Mudflow near flank of Mt. Shasta covers road northeast of McCloud

Mike Chapman
Redding Record Searchlight
Mud and debris flowing from Mud Creek has covered part of Pilgrim Creek Road southwest of Mt. Shasta on the Shasta-Trinity National Forest. In 2014, mudslides on the southeastern flank of the volcano were blamed on glacial melting.

A mudslide has covered part of Pilgrim Creek Road east of McCloud as Mud Creek overflows with mud and debris, the Shasta-Trinity National Forest warned Saturday.

Mud Creek runs from the southeastern flank of Mt. Shasta and the mudflow could get worse due to the hot weather.

In 2014, mudslides on that side of the volcano were blamed on glacial melting. Mud Creek is fed by both glaciers and springs.

"With the higher temperatures expected over the weekend, mudflows may continue to increase," forest officials said on Facebook.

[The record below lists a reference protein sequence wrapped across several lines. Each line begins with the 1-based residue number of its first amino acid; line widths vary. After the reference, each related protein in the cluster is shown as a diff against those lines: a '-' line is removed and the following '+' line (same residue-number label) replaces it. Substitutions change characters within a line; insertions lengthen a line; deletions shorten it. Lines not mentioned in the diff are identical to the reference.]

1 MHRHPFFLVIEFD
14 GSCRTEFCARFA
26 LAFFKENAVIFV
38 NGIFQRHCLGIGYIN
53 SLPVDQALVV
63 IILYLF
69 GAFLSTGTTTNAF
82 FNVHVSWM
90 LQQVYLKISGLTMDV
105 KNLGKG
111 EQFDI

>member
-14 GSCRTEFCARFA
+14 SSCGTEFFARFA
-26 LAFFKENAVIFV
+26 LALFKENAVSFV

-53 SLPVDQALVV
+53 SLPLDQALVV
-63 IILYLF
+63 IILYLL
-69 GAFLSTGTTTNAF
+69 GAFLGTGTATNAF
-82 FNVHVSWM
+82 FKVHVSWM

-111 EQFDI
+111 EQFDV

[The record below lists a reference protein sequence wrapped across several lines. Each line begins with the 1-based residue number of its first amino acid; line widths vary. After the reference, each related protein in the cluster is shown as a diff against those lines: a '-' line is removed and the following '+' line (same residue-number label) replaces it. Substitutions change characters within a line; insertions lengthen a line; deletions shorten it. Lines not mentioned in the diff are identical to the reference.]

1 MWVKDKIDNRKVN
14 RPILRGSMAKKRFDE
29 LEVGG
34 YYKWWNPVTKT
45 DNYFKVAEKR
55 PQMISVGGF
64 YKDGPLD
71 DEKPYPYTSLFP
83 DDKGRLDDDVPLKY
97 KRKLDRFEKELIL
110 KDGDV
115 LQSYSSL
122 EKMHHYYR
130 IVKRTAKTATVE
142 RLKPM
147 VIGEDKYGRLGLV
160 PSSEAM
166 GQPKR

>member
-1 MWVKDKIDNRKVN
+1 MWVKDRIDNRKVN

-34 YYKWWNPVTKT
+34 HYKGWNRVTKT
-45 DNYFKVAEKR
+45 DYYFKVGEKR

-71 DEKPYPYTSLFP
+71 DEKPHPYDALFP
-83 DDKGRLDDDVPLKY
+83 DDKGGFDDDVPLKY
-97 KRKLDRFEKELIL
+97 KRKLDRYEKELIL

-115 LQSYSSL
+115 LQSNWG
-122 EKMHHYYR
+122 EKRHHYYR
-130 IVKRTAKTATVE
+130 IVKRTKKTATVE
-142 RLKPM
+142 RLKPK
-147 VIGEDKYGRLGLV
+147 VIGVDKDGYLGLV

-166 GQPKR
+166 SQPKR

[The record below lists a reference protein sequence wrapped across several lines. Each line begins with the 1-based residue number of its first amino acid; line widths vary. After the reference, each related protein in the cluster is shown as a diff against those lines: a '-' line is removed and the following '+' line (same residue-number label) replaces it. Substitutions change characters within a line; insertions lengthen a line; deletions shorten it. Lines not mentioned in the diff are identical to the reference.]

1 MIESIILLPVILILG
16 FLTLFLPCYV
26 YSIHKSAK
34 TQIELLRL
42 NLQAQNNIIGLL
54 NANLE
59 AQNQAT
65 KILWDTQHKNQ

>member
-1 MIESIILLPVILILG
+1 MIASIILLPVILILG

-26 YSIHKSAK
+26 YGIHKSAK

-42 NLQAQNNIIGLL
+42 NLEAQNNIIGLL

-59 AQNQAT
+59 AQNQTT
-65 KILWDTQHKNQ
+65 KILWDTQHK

Motorists were told to use an alternate route like Esperanza Road to reach the Shasta Forest subdivision and get to wilderness trailheads and other forest sites in the Mud Creek area.

As of Saturday, caution signs had been posted along the roadway leading to Mud Creek, but forest officials warn emergency closures could be put in place.

A mudlfow from Mud Creek southeast of Mt. Shasta cut off Forest Road 31 southeast of Mt. Shasta. Surges of mud, rocks and logs make the road impassable and on Saturday, July 10, 2021, forest officials say the mud has covered part of Pilgrim Creek Road.

On the night of June 27, Forest Road 31 closer to Mt. Shasta became impassable as a flow of mud, rocks and logs eroded Mud Creek's banks.

Mike Chapman is an award-winning reporter and photographer for the Record Searchlight in Redding, Calif. His newspaper career spans Yreka and Eureka in Northern California and Bellingham, Wash. Support local journalism by subscribing today.